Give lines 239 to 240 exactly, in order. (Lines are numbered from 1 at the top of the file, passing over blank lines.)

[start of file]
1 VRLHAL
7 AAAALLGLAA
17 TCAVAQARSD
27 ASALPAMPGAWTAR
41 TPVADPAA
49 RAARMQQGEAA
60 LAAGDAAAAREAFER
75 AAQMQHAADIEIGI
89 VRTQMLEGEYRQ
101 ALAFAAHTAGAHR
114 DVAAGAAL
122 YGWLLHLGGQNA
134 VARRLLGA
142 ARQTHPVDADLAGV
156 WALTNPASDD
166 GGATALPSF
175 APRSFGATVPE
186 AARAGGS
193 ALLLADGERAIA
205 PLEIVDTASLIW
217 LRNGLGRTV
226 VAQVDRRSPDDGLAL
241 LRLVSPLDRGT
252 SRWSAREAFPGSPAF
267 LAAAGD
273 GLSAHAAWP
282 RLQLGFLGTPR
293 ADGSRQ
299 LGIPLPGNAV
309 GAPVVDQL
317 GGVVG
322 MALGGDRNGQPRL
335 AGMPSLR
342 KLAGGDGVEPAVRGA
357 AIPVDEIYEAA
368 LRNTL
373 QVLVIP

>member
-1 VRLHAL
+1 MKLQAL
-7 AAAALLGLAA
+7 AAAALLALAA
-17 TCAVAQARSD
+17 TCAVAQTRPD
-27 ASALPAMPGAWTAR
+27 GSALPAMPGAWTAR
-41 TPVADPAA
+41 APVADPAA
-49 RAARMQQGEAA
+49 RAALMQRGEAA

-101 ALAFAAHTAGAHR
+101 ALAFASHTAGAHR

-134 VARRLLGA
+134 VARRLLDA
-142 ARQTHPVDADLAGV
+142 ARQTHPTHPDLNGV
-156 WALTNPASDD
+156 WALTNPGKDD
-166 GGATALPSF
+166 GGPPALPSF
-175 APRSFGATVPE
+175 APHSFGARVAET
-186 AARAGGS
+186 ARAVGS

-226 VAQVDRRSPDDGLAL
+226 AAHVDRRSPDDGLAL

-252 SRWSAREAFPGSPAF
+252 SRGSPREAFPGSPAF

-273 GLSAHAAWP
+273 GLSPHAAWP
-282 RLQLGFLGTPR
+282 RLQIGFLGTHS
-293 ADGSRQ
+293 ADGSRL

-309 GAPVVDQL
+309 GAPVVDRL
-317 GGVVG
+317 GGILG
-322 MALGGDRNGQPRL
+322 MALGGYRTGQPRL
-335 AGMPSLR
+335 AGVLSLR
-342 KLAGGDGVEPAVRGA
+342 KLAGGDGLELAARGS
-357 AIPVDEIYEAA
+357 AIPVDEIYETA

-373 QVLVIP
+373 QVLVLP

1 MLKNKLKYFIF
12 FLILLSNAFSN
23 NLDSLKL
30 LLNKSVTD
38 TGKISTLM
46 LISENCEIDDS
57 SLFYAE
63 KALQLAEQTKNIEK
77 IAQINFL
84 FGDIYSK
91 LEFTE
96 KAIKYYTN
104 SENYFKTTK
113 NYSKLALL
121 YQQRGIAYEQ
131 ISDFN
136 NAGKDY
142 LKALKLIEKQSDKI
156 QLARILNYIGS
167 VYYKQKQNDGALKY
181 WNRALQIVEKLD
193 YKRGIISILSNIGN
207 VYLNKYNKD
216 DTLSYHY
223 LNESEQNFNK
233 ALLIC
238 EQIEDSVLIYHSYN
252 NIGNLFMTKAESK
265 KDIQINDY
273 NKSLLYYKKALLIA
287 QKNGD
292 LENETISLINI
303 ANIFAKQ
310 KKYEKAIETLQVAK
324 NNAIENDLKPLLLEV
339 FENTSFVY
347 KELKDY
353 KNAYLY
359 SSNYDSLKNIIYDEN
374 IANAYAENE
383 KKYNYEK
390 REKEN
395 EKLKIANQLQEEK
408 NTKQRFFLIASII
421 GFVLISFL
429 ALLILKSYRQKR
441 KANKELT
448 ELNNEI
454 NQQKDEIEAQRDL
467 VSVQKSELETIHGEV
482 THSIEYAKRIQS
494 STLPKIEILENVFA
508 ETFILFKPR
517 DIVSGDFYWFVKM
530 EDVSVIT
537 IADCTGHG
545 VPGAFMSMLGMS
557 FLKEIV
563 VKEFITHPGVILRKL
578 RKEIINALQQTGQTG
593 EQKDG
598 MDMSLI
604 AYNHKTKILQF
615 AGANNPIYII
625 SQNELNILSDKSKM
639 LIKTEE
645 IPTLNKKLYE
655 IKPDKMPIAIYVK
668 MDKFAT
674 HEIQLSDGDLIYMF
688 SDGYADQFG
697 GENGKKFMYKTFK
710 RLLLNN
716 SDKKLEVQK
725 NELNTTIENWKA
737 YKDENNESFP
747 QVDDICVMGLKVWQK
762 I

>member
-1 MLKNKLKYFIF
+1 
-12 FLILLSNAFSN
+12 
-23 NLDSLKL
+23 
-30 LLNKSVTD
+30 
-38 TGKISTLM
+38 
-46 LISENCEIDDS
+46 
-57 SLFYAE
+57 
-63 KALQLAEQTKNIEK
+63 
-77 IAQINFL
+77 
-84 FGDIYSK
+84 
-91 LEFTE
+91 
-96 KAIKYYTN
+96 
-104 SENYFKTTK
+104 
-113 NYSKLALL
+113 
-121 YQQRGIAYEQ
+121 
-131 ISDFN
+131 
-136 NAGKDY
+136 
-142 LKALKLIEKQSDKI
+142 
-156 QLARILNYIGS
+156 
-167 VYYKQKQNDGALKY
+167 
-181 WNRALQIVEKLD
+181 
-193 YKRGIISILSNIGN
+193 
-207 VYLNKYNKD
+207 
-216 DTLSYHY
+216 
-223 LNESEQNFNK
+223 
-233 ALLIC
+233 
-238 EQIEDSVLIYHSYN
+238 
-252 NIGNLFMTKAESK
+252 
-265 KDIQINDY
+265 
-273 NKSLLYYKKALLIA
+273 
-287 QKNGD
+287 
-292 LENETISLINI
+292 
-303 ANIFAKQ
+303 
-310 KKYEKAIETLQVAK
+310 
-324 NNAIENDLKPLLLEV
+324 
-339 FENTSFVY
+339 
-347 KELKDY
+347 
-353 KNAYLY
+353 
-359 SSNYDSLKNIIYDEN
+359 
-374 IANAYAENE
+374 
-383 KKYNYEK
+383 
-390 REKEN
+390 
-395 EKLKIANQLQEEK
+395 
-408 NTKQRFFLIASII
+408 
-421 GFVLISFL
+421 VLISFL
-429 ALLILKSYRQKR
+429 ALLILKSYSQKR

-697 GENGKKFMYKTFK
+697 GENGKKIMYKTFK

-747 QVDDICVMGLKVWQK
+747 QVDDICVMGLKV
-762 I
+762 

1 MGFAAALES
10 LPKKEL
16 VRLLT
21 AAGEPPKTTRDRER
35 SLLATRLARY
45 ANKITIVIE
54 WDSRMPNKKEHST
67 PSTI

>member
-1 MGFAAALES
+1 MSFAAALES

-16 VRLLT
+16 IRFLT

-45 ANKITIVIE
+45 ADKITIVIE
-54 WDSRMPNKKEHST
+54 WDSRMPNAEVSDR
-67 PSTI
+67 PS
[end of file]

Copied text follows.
+339 
-347 KELKDY